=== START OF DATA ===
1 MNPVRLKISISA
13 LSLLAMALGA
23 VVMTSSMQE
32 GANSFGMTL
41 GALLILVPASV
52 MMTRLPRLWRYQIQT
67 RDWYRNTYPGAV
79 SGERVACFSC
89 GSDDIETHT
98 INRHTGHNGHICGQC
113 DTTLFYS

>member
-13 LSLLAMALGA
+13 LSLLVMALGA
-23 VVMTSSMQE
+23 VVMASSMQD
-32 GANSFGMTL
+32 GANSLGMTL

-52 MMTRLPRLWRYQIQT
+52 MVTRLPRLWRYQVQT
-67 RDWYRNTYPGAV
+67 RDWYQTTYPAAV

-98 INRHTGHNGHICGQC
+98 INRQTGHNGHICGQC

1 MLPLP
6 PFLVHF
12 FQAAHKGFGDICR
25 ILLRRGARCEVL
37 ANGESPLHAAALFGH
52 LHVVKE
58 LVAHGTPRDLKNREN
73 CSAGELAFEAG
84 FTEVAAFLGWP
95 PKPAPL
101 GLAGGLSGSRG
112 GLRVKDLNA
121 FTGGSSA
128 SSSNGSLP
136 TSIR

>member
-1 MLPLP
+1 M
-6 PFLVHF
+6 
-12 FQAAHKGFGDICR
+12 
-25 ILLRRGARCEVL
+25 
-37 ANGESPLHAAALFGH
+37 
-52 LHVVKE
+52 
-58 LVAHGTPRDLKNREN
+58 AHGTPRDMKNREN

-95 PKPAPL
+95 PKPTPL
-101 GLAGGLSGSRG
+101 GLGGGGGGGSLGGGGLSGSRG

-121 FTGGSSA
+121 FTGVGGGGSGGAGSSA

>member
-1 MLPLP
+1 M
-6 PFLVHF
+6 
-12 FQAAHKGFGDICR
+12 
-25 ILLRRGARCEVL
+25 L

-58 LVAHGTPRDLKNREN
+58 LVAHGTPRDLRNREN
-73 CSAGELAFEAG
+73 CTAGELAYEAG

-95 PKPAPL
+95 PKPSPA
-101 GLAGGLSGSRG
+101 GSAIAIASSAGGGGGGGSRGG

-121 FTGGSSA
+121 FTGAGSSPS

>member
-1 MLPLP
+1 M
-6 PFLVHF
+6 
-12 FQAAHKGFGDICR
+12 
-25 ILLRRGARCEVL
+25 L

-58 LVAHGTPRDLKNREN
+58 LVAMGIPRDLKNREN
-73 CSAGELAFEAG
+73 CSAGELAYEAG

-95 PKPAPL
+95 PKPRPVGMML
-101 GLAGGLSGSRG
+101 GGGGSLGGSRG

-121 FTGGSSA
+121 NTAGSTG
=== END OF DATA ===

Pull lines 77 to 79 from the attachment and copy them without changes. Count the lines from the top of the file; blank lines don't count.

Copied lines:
+101 GSAIAIASSAGGGGGGGSRGG

-121 FTGGSSA
+121 FTGAGSSPS